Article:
Ohio taxpayers soon will see A-F grades for the schools and school districts they help support, thanks to a new interactive website the Ohio Department of Education will launch with the release of the Ohio School Report Cards this month.
The newly redesigned Ohio School Report Cards grade every public school and district on up to nine measures of student academic growth and achievement for last school year.
The report cards usher Ohio schools into an era of greater accountability, also offering additional features that give parents and taxpayers a sharper picture of how their schools are preparing students for college, jobs and life. House Bill 555 authorized the more rigorous accountability system last fall.
Why the change? Ohio's old system failed to provide a truly accurate account of how our schools are doing. In recent years, most Ohio schools and districts have received overall ratings of "Effective" or higher on their report cards. Yet roughly 40 percent of our graduates entering Ohio public colleges must take at least one remedial course before beginning college-level work.
We have a problem at the front end, too. In 2012, Ohio had 27,000 third-graders reading below grade level. In spite of these high district and school ratings, many Ohio students are not getting the education they need and deserve.
Ohio's new school report cards are part of a multi-pronged strategy for turning things around. Ohio's New Learning Standards in core subjects will engage our children in deeper subject knowledge and better equip them to apply it broadly. Our new Third Grade Reading Guarantee will help schools give all our students a strong foundation for learning early in their school careers.
Debe Terhar is president of the State Board of Education.
Thomas W. Gunlock is vice president of the State Board of Education.
The new Ohio Teacher Evaluation System raises our expectations for teaching quality. The school report cards will show us how well these solutions are being implemented in every school and district.
Here are additional new features of Ohio's school report cards:
We are measuring school and district performance against a higher baseline standard: Every child must graduate from school prepared to succeed in college or a skilled job. That means every boy and girl must finish each grade ready to do the work required at the next level. No excuses.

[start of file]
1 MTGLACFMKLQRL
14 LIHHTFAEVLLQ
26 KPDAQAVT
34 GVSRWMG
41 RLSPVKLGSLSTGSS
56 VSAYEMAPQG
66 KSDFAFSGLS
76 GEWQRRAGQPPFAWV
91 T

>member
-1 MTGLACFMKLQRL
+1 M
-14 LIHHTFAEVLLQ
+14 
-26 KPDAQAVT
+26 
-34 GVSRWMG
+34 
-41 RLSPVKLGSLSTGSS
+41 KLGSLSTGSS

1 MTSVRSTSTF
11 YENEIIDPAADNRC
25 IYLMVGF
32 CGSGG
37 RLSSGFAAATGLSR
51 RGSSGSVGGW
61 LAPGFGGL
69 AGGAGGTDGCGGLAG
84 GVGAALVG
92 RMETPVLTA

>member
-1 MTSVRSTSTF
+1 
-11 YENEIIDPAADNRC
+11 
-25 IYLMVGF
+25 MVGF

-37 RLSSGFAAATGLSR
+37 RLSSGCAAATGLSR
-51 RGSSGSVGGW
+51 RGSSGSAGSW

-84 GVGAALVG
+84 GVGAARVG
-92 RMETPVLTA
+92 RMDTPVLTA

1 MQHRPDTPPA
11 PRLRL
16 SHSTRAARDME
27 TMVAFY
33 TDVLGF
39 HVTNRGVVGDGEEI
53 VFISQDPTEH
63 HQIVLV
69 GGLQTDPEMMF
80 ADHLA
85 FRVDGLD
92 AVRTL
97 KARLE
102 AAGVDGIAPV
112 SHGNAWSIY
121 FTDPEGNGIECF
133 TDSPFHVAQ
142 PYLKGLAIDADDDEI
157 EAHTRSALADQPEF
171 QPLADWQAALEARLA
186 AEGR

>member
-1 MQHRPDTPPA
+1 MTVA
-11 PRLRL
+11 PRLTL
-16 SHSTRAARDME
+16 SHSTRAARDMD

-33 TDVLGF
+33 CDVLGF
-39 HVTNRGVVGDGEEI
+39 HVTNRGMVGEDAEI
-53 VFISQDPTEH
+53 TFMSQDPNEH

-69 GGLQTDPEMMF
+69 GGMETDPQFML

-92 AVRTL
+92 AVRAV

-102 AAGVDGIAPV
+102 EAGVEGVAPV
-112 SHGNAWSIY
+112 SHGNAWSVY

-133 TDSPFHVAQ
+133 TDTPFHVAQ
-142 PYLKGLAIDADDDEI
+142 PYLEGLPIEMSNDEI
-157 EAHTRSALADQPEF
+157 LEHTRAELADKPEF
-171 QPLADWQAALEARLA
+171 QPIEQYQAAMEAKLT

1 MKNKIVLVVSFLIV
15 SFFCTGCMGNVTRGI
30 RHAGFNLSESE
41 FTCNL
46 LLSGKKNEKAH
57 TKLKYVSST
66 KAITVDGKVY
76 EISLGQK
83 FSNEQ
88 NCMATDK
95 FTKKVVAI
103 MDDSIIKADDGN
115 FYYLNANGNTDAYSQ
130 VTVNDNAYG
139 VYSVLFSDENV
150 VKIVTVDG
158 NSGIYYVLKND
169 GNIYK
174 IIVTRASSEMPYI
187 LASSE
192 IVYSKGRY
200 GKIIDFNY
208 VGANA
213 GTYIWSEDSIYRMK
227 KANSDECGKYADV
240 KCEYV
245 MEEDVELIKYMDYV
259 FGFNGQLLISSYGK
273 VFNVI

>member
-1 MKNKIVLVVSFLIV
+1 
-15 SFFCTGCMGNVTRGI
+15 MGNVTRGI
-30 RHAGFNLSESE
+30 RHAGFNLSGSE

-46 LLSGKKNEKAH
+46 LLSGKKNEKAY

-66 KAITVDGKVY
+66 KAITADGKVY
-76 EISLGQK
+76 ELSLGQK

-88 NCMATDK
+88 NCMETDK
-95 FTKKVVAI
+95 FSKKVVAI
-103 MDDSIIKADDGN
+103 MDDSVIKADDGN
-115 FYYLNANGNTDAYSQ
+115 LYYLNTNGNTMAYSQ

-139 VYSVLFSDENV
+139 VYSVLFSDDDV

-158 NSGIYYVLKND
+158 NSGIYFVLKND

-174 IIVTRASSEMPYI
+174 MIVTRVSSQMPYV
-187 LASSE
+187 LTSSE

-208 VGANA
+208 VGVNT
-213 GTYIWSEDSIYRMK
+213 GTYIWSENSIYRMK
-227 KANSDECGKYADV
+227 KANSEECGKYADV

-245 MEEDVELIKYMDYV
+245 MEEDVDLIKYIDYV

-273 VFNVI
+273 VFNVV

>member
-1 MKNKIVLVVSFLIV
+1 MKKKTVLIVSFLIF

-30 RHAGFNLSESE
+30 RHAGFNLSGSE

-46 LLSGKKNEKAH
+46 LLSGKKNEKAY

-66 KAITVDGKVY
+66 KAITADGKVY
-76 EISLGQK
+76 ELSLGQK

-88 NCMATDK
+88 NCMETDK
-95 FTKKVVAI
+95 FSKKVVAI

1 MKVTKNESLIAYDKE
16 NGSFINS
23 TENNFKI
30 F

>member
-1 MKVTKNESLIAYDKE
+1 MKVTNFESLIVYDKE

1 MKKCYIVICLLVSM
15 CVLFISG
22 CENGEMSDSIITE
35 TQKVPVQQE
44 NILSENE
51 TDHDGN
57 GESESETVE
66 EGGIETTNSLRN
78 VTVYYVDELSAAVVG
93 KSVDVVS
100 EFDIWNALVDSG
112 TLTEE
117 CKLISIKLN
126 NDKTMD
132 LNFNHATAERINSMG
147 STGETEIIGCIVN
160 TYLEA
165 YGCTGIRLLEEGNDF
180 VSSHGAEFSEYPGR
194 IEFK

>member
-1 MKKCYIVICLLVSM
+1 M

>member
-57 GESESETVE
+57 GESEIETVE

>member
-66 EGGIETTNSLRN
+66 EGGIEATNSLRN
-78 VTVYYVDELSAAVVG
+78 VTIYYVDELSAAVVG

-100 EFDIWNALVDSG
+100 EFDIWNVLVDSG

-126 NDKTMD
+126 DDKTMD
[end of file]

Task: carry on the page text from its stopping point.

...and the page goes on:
We are evaluating schools and districts on more measures so they can identify and fix accidentally overlooked areas. An example: In a recent simulated report card, Reynoldsburg City Schools got an A on academic progress for students with disabilities, but wasn't doing as well with gifted student education - another one of the nine measures. The district now is taking aggressive steps to fix that. Each year, we will grade schools on more measures. By August 2015 we will be grading school performance on up to 18 measures under six components.
We are using clearer language. Beginning with the August 2015 report card, each school and district also will get an overall, or final, letter grade. As of now, they have stopped receiving overall ratings such as "Effective," or "Excellent with Distinction," which mean different things to different people.
Ohio's career-technical schools and districts also are getting A-F report cards this month, because we think Ohioans deserve a clearer look at how these important vocational preparation schools are doing. Go to reportcard.education.ohio.gov to navigate to these reports.
Parents, make sure to look at your school report card - not just your district report card - to best understand how your child is being served. If you are concerned about a grade ask your principal what's behind it. We all must work together to make sure that every child in every Ohio community receives the education they need to enjoy a bright future.
Editor's note: A chart showing marks received by school districts in our area will be in The Advertiser-Tribune Friday.